Wednesday, November 13, 2013

Jay Cutler Out With High Ankle Sprain

We feel like we've seen a lot of football players this year with high ankle sprains. The latest to this growing list is Chicago Bears star quarterback Jay Cutler.
Cutler sustained the high left ankle sprain in Sunday's loss to the Detroit Lions. This injury came just 21 days after Cutler tore a groin muscle (Ouch!) in his left leg on October 20th in a loss to the Washington Redskins. It was his first game back since that injury. Cutler insisted that he was feeling 100 percent, but it was clear as the game wore on that his groin was bothering him. After one third-quarter throw he grabbed his groin and fell to the ground. He stood up and stayed in the remainder of the game, until he was pulled.
Coach Marc Trestman said Monday, "I think you all know he's got a high ankle sprain. He got it rolled up. It
was unrelated to the groin injury. It happened in the second quarter. They taped him up. There was no indication from the trainers there would be any further injury.
"I thought offensively he had one of his best games. I asked [the trainers] if the groin was an issue at all, [and they] didn't feel that there was. They told me even today, if he hadn't rolled up the ankle, he would have been able to play today."
Depending on how severe Cutler's sprain is, he may be out four to six weeks. In the meantime, the Bears will start backup quarterback Josh McCown on Sunday. McCown played in Sunday's loss with 2:17 left in the game. He led the Bears to a 10-play, 74-yard drive capped by an 11-yard touchdown pass to Brandon Marshall.
Cutler sustained the injury with 2:56 left in the first half when he was hit by Detroit linebacker Stephen Tulloch as he completed a 12-yard completion to Alshon Jeffrey. On the next play Cutler appeared in obvious pain. Cutler was pulled after a short-hopped pass to Jeffrey in the fourth quarter.
"If you look at it closely, there was an indication that we should take Jay out," said Trestman. "It was on the last throw (of the fourth quarter as Cutler was pressured by Nick Fairley). He climbed the pocket. It was an awkward throw, and he threw the ball into the ground to Alshon."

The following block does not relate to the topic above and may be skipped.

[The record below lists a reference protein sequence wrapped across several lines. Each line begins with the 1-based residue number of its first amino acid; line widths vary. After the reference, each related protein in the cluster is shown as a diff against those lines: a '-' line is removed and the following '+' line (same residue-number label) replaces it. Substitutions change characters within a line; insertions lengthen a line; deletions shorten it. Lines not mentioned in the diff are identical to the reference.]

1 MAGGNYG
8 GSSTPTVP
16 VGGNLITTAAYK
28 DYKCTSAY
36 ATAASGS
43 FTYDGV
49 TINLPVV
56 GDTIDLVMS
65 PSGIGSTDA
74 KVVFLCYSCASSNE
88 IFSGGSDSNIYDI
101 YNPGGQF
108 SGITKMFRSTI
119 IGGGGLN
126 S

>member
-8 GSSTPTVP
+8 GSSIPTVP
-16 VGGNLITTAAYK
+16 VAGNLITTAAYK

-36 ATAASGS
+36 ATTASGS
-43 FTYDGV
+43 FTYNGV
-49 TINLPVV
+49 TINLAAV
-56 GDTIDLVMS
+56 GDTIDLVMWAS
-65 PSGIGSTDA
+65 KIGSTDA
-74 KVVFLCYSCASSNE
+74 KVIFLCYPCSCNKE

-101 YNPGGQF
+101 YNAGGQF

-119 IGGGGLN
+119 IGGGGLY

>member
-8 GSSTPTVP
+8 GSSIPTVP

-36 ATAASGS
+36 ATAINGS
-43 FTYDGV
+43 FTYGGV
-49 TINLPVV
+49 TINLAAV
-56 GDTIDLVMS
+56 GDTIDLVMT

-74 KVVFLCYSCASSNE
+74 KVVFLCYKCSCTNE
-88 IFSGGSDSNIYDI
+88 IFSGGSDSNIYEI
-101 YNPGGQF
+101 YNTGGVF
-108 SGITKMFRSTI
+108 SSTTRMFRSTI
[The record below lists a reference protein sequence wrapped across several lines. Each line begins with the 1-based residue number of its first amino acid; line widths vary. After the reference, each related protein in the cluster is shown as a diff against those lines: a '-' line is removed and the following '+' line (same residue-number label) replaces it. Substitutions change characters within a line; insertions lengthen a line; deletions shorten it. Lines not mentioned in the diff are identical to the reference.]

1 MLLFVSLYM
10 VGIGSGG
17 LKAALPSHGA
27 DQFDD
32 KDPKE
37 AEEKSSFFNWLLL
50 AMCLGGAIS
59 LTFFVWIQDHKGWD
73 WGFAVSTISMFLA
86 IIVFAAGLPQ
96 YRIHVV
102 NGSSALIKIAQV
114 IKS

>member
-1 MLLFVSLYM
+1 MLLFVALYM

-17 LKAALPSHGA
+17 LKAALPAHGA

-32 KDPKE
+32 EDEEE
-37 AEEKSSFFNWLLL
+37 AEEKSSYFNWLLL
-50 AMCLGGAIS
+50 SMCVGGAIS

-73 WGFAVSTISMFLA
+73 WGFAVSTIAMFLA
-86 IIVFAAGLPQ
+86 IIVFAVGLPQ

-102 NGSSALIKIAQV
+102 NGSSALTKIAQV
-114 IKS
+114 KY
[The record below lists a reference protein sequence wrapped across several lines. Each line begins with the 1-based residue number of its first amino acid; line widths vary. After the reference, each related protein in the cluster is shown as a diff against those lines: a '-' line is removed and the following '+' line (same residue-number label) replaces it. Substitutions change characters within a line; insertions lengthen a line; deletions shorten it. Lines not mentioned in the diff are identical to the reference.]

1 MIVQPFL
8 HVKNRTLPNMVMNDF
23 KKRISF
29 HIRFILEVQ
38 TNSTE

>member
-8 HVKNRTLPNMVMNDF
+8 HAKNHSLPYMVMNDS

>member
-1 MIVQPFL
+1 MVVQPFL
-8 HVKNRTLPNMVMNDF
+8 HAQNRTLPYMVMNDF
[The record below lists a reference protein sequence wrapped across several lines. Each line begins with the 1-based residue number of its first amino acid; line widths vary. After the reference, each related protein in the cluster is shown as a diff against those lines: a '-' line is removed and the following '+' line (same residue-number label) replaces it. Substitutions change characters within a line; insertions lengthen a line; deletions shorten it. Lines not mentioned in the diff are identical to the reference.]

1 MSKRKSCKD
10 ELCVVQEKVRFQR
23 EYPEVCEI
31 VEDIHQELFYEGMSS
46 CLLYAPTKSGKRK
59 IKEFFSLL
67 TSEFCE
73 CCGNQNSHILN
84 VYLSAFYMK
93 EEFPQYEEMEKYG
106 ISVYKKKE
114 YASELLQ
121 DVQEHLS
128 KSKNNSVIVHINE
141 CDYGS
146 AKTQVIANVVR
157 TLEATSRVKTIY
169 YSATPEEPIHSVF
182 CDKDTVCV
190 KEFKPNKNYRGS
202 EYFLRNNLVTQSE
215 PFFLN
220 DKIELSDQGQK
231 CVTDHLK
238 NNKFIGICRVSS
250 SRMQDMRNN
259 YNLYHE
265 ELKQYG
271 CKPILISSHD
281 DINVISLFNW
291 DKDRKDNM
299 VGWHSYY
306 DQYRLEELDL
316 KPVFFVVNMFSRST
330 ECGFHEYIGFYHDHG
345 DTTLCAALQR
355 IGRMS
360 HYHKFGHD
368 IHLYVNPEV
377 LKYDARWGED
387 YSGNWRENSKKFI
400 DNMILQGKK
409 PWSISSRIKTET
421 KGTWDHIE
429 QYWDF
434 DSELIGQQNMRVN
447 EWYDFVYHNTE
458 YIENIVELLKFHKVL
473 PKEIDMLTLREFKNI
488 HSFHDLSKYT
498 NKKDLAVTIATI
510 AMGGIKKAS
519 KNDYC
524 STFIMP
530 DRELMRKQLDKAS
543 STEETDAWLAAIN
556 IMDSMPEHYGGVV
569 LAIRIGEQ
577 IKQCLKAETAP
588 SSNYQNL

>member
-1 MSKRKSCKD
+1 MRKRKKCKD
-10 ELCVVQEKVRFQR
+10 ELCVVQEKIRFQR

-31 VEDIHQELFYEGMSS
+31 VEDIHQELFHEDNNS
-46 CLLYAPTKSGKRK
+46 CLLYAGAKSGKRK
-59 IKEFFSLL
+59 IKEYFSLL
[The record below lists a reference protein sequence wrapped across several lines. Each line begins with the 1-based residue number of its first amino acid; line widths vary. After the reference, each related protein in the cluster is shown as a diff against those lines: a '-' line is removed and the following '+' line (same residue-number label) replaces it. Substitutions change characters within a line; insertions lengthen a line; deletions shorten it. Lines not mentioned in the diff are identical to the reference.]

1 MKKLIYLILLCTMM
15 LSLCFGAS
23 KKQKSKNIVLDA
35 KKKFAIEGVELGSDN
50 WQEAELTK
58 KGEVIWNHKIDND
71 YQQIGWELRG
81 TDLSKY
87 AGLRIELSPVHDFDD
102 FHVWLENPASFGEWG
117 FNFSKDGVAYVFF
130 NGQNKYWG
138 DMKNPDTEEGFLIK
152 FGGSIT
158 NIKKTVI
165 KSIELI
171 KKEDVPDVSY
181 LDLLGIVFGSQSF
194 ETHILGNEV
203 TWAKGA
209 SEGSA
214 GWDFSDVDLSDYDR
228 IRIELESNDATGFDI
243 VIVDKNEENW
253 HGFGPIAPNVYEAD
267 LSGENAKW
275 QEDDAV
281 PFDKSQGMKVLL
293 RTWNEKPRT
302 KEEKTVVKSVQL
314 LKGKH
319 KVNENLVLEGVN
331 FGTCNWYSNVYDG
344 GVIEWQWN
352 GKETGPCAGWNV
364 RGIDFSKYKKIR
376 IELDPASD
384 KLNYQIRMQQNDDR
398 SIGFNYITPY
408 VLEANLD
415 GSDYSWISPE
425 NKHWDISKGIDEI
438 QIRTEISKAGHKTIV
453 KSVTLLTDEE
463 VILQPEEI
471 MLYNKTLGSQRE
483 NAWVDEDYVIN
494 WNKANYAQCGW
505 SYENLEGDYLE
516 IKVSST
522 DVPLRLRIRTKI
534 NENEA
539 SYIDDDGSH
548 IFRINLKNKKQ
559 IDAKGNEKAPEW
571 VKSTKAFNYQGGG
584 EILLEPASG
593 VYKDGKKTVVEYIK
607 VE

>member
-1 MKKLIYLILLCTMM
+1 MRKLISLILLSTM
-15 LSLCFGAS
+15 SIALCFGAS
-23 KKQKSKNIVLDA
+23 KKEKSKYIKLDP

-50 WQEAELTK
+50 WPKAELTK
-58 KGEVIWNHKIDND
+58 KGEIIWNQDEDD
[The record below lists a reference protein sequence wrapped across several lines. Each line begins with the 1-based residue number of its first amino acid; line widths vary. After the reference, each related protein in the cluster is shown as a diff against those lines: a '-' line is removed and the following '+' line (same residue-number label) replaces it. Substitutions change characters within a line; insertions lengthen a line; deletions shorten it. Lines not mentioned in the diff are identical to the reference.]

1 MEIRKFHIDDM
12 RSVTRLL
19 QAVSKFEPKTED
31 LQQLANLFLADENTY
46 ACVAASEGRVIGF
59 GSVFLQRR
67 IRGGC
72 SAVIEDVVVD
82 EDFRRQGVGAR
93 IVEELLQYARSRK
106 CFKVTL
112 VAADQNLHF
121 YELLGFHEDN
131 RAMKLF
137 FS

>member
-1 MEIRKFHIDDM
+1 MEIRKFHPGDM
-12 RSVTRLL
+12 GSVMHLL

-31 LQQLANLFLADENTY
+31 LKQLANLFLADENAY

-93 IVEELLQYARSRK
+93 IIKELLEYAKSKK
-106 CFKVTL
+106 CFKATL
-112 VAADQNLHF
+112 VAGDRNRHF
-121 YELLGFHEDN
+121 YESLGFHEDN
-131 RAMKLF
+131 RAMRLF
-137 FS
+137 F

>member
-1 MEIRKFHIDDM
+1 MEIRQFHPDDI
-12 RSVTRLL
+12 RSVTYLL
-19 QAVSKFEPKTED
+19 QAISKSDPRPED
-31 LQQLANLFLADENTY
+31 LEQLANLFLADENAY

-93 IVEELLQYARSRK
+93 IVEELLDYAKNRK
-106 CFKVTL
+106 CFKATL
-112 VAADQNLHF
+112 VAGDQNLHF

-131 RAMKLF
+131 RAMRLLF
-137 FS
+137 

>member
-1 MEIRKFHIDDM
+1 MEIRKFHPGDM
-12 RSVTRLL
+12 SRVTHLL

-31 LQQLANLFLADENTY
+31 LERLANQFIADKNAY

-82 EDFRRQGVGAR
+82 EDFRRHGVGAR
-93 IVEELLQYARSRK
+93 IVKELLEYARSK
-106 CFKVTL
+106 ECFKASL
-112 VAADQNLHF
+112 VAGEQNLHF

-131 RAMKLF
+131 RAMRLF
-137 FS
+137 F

"I just felt really restricted in the pocket in what I was able to do and it wasn't getting out as quick and some of the throws didn't have as much on them as I wanted," Cutler said. "And I knew Josh was ready to go and I just didn't want to get to a point where I was hurting us more than I was helping us."
Trestman was reluctant to pull Cutler as he was playing at a high level. He has watched the tapes from the games twice and has "no regrets" for the way he handled the situation.
"It's very tough to pull your starting quarterback out when he's throwing the ball with velocity, when he's hitting the receivers, and he's able to move in the pocket and complete a throwing motion," Trestman said. "All three of those indications confirmed with me that I should keep him in here. It's just a feeling thing. It's not percentages.
"He's our starting quarterback, he's our leader. If it's in the best interest of the football team and he can move the team and not hurt himself or the team, we want him to be in there. He wants to be in there. These things come up periodically in the course of seasons and in games with your starting quarterback, and you've got to make those decisions and they're not easy ones. But there are no regrets here."
"I thought he looked good up until a point, and I think the ankle started getting stiffer on him and decreased his mobility and- probably the series before, or the series or two before I went in, those series ended and he was trying to move and couldn't move," McCown said on "The Waddle & Silvy Show" on ESPN. "We were evaluating it, but I'll say this over and over again, Jay Cutler on one leg- his arm talent- Jay on one leg is as good as a lot of guys in the NFL just from what he can do and the throws you saw him make yesterday.
"The thought as we convened on the sideline was how we can evaluate. We got to a point where a) it was hurting him, he wasn't moving as well, and then we knew we were getting into a two-minute situation where mobility is crucial because you're throwing it every down. It's not like there's any deception. So that's when we said if it gets to this situation why don't you take it, and it just made sense to everybody. It's a tough thing what he went through yesterday, because he's a competitor and you don't ever want to take yourself off the field."
Cutler completed 12 of 18 plays for 148 yards in the first half, but hit just 3 of 12 plays for 59 yards in the second half, with the majority of that yardage on a 44-yard pass to Marshall. Cutler started the second half with incompletions on his first three passes.
References: Times Colonist and ESPN
If you are a football player with a foot or ankle problem, call our Rocky Hill or Middletown office to make an appointment.
Jeffrey S. Kahn, DPM
Connecticut Foot Care Centers
Sports Medicine Podiatrist in CT
Podiatrist in Rocky Hill and Middletown, CT
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1 comment:

  1. Football players are getting sprain because of two reasons, either they are drinking less water or they are hitting the ball from a wrong technique.

    Arnold Brame